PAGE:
to the Big Apple - 28th June 2011
Both flights went smoothly but our main concerns relate to the limo driver who's supposed to meet our flight at JFK Airport. There's also the question about whether we'll be able to gain entry to the apartment we've rented in East Village NYC. We've had heaps of anxiety about each of these matters because there's been major hassles with both arrangements. So what happened??
Firstly our limo driver was not waiting for us in the pre-arranged location and secondly our phone was failing to shake hands with a local mobile network. We asked another limo driver for advice after explaining our situation. He was sympathetic but explained that he had driven down from Connecticut and didn't really know what the score was here in New York City. He then had a play around with our phone trying to call our limo company but had no luck. So then he whipped out his own phone and managed to place the call. And whilst he was explaining the problem to our limo company his fare walked out of the Customs Hall area and I ended up having to intercept the guy and tell tell him what was going on. Finally I said "kindly don't hassle your limo driver because he's trying to help me. Please just be patient because your driver is the only lifeline I have at this juncture!" In due course the phone is passed back to me and the limo company tells me my driver is now nearby and should arrive in about 10 minutes time. Big relief.... well hopefully! Anyhow I then offered our good Samaritan from Connecticut five bucks for the phone call but he gracefully declines. I'll always remember his kindness.
In due course our limo driver arrives and he turns out to be a six foot, 400 pound African immigrent with REAL ATTITUDE. I think the limo company must have just chewed him out real good on the phone and now he's taking it out on us. He grabs our bags and charges off without ever looking behind to see whether we're with him or not. Actually we're running to keep up. We follow him into a parking station where he chucks our bags into some sort of huge black Mercedes SUV which looks almost as big as a Hummer. And when we get inside it absolutely REEKS of cigarette smoke so we're instantly gagging big time.
Well by now it's around 6.30pm and we're inching our way into Manhattan along a grid locked freeway in peak hour traffic. This doesn't improve our driver's mood and every so often he yanks the wheel and we take off into the suburbs searching for a way through before returning back to the freeway and gridlock again. We're still gagging on old cigarette smoke but can't open the windows because it's like 35 degrees Celsius outside. It's truly HOT and quite a change after stepping out into chilly Scotland only this morning!!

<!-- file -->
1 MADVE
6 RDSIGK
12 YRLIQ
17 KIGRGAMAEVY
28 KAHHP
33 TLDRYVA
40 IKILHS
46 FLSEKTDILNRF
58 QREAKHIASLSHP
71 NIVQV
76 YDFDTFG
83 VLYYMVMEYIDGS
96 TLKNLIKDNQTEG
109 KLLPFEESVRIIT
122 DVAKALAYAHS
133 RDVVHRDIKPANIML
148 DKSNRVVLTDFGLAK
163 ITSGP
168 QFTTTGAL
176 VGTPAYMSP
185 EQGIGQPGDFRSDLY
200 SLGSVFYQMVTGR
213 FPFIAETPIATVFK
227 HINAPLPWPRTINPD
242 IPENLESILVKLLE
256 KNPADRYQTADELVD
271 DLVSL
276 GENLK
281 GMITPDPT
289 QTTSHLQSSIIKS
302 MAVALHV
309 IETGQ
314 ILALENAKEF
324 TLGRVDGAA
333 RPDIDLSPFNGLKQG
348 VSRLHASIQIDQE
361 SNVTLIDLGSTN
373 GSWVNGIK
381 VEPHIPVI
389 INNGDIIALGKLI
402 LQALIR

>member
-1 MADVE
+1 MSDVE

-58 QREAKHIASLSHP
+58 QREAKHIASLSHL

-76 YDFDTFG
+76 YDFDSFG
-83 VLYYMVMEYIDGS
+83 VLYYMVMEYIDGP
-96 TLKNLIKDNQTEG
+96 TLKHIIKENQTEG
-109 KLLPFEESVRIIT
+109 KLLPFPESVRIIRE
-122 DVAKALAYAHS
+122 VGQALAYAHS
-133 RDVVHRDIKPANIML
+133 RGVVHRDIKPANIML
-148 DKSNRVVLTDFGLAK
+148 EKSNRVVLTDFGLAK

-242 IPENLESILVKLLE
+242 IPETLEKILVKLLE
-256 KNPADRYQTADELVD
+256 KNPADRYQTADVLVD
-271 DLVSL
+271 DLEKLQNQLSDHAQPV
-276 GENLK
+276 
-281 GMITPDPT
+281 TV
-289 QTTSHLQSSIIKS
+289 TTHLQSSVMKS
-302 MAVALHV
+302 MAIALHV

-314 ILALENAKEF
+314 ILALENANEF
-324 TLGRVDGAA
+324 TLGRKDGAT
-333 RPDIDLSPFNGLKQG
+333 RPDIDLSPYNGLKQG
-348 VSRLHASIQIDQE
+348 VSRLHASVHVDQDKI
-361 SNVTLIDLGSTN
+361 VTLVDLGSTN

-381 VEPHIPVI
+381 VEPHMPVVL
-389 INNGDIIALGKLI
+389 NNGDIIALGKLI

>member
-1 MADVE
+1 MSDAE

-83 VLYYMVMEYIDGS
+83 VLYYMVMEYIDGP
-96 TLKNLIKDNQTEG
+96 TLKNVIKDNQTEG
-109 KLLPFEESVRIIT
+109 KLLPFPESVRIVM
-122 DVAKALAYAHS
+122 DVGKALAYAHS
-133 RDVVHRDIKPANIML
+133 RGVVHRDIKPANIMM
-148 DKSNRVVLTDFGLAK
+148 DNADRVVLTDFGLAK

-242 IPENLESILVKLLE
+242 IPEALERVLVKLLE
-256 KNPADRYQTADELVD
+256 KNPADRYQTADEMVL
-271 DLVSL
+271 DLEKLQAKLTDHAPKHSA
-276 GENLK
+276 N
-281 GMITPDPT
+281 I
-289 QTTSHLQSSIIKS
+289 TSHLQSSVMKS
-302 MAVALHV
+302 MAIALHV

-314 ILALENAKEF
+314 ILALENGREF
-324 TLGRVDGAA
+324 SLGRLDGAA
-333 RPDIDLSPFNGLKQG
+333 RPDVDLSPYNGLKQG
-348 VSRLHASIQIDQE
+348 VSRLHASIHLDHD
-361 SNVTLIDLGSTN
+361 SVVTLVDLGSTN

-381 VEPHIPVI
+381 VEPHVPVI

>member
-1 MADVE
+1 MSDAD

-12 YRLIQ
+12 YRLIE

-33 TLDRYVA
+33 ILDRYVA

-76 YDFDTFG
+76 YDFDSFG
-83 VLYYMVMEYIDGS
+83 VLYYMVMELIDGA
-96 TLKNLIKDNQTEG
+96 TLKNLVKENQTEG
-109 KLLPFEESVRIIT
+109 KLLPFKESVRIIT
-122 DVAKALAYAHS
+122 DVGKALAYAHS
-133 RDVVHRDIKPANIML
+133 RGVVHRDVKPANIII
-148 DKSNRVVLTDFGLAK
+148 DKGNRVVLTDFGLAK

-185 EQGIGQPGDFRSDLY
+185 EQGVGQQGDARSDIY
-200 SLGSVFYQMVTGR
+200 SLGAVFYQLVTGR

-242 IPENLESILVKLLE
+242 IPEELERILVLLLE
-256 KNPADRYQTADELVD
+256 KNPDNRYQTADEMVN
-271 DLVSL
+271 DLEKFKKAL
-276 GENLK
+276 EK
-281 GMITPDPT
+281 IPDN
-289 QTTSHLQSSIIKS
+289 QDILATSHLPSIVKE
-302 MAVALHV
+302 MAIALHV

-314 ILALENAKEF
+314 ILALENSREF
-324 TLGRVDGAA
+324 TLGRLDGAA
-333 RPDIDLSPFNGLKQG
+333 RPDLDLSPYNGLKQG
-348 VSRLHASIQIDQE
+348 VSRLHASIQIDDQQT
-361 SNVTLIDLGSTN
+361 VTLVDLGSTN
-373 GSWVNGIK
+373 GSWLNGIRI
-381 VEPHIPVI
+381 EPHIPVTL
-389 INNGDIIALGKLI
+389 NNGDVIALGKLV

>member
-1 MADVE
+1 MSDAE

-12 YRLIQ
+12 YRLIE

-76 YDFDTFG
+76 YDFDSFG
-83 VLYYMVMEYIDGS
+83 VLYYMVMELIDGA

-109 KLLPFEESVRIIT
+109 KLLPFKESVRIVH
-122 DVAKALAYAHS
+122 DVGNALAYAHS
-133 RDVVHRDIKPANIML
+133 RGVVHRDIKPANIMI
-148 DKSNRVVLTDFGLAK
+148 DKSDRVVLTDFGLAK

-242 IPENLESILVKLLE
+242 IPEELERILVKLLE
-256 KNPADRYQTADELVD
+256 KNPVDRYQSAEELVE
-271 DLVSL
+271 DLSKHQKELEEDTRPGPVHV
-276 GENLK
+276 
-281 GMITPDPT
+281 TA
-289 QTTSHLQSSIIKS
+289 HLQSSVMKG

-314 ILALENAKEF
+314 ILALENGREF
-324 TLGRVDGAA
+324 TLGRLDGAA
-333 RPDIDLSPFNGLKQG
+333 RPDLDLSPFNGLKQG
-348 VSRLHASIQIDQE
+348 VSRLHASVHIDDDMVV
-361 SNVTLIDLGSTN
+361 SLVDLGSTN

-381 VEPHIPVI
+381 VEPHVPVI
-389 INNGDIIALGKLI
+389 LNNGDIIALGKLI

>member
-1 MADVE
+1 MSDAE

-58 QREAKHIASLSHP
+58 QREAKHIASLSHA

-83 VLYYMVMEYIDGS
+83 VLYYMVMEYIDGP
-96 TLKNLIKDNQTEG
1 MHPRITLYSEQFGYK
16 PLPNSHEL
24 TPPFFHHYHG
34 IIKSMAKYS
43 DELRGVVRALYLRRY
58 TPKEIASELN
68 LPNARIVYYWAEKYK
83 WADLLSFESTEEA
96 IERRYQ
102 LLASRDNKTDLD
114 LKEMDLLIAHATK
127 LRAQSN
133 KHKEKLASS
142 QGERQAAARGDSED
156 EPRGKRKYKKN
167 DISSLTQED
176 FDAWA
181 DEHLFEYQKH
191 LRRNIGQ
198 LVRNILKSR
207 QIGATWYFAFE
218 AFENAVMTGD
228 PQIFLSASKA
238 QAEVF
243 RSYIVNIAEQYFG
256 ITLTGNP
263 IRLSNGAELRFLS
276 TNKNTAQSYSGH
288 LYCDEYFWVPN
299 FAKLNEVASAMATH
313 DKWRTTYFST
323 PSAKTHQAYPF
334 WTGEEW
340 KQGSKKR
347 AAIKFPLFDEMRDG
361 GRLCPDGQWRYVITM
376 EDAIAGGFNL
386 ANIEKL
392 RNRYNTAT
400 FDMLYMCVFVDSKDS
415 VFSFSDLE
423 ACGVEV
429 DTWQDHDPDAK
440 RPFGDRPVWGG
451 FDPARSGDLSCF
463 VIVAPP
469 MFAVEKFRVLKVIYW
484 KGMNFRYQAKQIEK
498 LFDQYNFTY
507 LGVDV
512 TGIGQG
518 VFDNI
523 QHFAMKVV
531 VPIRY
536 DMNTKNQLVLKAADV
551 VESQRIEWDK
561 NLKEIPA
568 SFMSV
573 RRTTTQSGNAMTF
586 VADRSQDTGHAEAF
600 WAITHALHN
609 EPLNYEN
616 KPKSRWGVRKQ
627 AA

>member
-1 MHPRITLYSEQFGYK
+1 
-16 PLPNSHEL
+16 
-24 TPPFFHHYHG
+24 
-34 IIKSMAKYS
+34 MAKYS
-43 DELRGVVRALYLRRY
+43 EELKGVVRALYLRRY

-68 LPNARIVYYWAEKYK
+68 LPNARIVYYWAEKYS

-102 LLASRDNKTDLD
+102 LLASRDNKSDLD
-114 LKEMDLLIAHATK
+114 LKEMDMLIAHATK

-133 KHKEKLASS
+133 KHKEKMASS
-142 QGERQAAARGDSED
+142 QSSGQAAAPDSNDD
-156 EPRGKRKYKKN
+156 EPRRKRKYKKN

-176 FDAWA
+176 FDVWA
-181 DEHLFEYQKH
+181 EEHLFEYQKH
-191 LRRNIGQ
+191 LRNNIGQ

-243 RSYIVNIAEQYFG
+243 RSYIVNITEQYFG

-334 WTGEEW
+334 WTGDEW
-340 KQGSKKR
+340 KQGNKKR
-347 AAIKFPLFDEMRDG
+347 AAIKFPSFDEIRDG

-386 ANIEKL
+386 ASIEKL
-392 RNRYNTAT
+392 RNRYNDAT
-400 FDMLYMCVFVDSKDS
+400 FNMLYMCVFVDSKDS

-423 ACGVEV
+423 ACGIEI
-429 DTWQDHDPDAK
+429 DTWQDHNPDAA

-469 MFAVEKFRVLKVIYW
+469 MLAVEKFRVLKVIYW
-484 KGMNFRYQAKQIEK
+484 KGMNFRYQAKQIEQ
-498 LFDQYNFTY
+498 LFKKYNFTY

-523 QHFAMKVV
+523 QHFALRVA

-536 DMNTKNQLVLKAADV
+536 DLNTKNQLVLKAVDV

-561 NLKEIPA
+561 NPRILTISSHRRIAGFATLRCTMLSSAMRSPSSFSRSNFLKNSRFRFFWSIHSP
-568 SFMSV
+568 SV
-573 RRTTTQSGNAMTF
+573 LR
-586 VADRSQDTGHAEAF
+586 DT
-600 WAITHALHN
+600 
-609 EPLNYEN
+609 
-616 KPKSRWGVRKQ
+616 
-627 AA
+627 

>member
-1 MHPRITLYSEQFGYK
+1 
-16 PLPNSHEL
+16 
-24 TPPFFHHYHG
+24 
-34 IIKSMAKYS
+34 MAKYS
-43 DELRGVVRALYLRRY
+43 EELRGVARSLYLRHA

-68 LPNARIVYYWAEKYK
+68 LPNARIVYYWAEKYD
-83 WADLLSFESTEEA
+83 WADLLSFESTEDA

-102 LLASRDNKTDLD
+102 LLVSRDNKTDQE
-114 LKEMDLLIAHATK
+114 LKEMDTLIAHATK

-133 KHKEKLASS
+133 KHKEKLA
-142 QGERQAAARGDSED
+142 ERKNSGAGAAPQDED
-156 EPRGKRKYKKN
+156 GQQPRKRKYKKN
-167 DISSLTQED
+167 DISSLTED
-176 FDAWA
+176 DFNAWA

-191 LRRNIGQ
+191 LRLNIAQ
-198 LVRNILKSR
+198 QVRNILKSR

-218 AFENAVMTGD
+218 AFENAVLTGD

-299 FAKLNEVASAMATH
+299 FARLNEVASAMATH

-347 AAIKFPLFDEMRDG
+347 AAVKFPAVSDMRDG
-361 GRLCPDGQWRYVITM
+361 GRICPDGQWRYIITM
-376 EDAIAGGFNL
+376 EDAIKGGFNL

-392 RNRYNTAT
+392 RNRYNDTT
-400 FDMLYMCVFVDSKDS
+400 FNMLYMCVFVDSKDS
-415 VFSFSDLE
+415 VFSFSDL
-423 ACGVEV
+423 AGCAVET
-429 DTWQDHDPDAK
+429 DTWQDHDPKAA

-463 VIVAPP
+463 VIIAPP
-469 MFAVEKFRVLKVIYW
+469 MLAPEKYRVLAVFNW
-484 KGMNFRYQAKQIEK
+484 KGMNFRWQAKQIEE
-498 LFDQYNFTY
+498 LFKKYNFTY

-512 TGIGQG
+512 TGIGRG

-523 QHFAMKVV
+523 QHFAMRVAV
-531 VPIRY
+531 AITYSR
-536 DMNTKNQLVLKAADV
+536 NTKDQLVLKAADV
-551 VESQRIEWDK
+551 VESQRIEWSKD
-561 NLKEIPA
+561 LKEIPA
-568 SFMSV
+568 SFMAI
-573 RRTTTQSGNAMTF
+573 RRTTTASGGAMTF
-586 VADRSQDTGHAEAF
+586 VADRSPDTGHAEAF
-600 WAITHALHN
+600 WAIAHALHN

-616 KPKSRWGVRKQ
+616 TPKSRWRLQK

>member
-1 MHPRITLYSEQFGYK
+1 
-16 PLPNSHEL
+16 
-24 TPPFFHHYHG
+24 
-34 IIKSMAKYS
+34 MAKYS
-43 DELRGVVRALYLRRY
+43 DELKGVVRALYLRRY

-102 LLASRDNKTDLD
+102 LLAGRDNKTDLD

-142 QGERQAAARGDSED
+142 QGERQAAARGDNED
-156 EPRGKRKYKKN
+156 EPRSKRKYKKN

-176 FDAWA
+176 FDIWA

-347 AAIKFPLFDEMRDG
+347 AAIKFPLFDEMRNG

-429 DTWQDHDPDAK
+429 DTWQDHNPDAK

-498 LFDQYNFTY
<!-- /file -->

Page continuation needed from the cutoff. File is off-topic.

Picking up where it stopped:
The owner of our apartment apparently lives miles away and because of our late arrival he mailed keys for the building's front door and the apartment door to us in Scotland. So now we've arrived at the address were really apprehensive as to what we'll have to do if the keys don't fit, especially as our phone still isn't working. We struggled up the really steep steps with our 80kg of luggage and after fiddling with the sloppy loose imprecise Yale lock I finally got the front door open. Great, now we don't have to be standing in this moderately seedy street as night falls. Our street facing apartment was immediately on our right after entering the building (see above) and had FOUR locks on the front door. Some looked obviously broken but two of them looked ok so which one would suit our key? Well our key would go into both the locks but neither could be turned. After lots of experimentation involving full insertion or 90% insertion, jiggling the key and sticking my tongue out first to the left, then the right, on both the top lock and the bottom lock, one of them suddenly opened and we were in. Hallelujah, what a relief !!